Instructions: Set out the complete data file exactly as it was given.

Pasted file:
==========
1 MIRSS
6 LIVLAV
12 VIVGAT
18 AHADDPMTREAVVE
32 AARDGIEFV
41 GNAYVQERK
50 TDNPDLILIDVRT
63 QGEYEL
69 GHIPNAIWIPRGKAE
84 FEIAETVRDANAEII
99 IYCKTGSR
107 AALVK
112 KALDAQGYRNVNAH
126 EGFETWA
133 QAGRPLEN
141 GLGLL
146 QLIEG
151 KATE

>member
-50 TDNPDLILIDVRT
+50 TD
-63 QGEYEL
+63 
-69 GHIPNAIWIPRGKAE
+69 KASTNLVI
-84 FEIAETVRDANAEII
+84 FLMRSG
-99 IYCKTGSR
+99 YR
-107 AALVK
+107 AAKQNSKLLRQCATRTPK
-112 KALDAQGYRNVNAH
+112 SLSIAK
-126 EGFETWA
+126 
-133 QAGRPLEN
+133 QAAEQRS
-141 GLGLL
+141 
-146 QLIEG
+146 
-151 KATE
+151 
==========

1 MIRSS
6 LIVLAV
12 VIVGAT
18 AHADDPMTREAVVE
32 AARDGIEFV
41 GNAYVQERK
50 TDNPDLILIDVRT
63 QGEYEL
69 GHIPNAIWIPRGKAE
84 FEIAETVRDANAEII
99 IYCKTGSR
107 AALVK
112 KALDAQGYRNVNAH
126 EGFETWA
133 QAGRPLEN
141 GLGLL
146 QLIEG
151 KATE

>member
-50 TDNPDLILIDVRT
+50 TD
-63 QGEYEL
+63 
-69 GHIPNAIWIPRGKAE
+69 KASTNLVI
-84 FEIAETVRDANAEII
+84 FLMRSG
-99 IYCKTGSR
+99 YR
-107 AALVK
+107 AAKQNSKLLRQCATRTPK
-112 KALDAQGYRNVNAH
+112 SLSIAK
-126 EGFETWA
+126 
-133 QAGRPLEN
+133 QAAEQRS
-141 GLGLL
+141 
-146 QLIEG
+146 
-151 KATE
+151 